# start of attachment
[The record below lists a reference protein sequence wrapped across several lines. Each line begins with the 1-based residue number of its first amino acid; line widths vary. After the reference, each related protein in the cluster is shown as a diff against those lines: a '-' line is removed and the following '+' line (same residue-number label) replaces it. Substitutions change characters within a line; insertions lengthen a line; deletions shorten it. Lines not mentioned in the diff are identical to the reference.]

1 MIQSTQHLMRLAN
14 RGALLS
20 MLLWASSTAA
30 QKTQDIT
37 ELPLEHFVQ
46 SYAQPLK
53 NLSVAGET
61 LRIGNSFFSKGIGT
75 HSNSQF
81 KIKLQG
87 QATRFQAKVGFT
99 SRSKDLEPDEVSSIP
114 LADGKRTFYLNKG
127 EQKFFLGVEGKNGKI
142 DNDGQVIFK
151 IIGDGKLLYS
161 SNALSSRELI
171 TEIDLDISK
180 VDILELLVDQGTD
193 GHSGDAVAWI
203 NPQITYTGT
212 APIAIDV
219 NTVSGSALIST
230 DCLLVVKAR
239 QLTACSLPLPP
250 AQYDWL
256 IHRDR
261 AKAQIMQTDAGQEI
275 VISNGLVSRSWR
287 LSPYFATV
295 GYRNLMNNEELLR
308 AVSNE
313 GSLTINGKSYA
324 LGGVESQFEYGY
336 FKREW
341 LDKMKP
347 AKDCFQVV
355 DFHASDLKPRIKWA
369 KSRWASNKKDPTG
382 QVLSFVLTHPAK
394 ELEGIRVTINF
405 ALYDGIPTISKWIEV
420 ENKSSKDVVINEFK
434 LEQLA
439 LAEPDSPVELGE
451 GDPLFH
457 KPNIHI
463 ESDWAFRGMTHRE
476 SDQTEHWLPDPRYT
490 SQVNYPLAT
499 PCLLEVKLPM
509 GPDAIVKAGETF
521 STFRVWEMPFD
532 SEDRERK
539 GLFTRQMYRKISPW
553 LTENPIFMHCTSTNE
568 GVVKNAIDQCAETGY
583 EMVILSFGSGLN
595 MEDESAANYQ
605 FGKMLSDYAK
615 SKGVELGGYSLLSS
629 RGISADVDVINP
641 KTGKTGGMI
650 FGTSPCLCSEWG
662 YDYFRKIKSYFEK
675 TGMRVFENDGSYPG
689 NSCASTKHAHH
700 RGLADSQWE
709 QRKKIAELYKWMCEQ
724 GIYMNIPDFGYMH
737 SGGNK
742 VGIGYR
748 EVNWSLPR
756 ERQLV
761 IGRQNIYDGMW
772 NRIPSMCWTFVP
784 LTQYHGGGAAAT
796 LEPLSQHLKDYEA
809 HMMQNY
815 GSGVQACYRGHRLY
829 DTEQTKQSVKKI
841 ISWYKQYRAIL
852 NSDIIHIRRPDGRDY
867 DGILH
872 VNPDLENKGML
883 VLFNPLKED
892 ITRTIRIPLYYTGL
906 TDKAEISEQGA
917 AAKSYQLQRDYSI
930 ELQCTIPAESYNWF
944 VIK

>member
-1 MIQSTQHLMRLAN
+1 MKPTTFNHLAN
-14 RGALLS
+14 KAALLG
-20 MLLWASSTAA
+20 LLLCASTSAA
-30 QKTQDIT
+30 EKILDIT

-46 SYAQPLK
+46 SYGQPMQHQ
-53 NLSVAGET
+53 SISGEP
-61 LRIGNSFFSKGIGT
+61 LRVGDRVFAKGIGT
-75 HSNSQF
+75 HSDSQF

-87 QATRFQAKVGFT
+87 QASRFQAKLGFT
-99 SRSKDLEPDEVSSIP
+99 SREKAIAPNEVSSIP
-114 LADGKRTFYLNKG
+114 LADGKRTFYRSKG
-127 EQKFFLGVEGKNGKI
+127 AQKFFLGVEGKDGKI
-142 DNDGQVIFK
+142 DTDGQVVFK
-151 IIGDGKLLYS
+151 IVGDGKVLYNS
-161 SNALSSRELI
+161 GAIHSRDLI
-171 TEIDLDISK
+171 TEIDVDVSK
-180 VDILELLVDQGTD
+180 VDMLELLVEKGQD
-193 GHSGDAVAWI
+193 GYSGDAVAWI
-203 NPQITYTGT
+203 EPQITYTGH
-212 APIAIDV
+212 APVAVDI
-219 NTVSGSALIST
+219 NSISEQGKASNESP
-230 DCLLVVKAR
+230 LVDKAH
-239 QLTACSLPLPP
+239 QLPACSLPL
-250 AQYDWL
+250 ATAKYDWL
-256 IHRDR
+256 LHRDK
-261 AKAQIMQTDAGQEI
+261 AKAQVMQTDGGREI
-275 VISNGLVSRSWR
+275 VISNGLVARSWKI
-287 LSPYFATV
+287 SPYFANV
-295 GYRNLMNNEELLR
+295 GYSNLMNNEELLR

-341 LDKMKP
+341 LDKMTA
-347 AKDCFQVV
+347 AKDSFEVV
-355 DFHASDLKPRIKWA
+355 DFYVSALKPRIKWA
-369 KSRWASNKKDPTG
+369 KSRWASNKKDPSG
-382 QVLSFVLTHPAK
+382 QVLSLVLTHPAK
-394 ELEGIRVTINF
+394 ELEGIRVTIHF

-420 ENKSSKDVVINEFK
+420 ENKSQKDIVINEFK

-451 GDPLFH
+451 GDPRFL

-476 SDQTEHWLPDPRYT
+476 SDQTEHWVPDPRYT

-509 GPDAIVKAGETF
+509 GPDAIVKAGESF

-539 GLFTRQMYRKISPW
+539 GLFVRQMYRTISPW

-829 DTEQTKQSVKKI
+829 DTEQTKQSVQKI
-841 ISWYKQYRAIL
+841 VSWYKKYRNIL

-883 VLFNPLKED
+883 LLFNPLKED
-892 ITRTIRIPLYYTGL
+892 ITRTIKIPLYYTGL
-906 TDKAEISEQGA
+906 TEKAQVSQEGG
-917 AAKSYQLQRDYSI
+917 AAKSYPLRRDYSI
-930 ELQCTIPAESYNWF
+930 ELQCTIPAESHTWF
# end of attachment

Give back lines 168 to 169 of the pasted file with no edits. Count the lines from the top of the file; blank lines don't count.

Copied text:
-476 SDQTEHWLPDPRYT
+476 SDQTEHWVPDPRYT